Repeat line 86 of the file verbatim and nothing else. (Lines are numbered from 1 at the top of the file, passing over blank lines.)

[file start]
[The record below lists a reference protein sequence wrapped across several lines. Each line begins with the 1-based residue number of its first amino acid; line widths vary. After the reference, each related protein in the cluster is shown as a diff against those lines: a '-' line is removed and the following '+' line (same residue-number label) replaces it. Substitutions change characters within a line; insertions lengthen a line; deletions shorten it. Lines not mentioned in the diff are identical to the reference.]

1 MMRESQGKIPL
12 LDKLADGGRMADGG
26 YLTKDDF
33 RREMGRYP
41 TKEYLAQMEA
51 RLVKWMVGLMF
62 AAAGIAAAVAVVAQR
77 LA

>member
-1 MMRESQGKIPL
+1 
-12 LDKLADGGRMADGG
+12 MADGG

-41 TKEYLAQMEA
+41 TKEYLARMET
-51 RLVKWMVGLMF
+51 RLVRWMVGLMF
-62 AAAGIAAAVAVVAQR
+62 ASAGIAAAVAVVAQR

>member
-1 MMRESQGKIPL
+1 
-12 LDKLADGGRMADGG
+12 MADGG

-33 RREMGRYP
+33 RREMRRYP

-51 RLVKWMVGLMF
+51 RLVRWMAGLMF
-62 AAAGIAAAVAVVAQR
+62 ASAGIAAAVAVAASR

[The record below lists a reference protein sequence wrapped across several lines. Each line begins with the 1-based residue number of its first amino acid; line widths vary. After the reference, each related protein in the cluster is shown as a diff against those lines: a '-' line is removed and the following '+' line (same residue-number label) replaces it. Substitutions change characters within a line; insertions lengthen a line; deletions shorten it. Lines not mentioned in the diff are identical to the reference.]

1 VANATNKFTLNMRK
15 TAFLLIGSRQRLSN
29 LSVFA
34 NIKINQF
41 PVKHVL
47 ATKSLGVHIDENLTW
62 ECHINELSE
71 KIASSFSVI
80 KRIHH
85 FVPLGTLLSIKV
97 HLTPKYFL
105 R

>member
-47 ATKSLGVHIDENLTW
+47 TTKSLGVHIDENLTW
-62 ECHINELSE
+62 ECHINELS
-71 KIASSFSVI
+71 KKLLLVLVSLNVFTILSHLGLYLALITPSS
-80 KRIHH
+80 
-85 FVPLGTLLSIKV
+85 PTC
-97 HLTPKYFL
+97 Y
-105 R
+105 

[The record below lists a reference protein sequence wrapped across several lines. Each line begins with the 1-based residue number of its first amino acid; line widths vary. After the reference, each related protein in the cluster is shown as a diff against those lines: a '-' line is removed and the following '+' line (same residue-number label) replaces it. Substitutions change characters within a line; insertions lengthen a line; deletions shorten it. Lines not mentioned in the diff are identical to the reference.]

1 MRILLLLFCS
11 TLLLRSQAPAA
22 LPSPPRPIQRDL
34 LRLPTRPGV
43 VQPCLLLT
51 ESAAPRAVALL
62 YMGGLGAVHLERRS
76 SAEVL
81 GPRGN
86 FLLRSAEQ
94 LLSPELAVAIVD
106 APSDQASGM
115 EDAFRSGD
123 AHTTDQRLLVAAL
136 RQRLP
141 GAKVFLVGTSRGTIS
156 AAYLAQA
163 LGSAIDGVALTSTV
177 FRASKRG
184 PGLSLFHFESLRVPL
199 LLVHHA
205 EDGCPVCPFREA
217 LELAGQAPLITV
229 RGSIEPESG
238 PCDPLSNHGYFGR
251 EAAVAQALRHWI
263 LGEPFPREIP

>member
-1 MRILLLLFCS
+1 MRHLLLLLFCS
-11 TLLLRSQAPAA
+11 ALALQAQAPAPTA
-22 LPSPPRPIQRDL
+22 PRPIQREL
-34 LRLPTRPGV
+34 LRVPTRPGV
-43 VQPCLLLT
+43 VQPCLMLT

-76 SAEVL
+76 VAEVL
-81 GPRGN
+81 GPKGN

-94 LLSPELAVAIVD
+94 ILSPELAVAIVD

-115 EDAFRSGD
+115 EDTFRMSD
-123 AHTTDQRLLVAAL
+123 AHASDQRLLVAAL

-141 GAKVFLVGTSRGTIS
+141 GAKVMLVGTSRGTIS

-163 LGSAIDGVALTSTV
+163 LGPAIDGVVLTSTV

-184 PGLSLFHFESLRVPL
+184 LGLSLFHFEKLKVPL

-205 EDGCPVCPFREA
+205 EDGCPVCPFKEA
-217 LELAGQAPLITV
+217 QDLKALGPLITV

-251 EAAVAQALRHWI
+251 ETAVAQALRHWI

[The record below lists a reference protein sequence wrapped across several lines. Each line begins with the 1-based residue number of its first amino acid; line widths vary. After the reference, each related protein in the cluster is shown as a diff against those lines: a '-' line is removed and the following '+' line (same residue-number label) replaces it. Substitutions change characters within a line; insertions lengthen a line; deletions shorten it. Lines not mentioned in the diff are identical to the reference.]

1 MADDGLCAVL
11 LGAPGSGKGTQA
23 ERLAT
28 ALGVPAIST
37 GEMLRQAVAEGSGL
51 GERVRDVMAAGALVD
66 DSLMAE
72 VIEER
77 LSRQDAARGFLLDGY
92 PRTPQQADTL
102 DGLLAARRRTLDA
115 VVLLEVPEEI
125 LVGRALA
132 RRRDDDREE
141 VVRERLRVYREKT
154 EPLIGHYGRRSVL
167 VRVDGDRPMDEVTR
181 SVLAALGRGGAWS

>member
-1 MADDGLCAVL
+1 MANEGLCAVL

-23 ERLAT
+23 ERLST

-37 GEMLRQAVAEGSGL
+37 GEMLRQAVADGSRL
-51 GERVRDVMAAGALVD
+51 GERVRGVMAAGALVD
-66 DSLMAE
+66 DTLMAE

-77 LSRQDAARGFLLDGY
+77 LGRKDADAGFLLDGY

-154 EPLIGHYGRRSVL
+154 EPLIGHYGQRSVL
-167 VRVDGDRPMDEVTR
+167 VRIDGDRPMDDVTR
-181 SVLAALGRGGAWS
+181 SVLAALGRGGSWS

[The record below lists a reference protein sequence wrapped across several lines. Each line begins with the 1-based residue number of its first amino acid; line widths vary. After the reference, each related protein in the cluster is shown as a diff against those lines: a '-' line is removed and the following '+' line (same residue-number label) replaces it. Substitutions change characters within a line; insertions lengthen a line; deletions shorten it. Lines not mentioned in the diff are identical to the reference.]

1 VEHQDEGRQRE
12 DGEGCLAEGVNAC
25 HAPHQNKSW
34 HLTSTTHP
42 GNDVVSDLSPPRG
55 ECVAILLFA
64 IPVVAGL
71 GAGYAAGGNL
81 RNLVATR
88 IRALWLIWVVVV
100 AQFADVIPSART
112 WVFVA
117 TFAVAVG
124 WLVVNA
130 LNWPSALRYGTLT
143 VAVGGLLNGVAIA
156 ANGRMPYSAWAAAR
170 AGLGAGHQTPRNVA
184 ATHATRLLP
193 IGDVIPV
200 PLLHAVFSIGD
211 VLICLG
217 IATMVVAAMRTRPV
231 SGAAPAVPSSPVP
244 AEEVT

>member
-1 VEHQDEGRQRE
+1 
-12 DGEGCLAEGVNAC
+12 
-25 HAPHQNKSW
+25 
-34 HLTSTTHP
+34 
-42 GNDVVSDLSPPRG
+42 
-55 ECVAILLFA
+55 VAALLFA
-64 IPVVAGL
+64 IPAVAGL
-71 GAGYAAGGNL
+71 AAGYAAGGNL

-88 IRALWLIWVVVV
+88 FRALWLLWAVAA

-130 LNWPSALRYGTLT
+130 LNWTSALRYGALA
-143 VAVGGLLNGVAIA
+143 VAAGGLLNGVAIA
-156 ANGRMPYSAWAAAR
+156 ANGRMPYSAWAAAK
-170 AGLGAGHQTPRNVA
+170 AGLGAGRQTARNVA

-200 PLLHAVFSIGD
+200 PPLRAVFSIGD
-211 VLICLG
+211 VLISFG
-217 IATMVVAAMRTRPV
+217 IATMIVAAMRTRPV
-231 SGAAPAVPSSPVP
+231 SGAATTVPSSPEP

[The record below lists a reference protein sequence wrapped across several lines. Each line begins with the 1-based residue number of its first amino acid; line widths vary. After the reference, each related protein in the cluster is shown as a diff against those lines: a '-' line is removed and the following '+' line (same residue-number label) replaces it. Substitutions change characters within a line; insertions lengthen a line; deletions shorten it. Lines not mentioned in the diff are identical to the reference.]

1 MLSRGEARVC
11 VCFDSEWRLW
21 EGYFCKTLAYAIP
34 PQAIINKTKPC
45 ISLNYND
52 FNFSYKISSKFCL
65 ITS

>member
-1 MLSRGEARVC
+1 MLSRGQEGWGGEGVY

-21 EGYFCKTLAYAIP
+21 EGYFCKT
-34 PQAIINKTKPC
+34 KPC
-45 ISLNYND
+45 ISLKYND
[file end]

251 EAAVAQALRHWI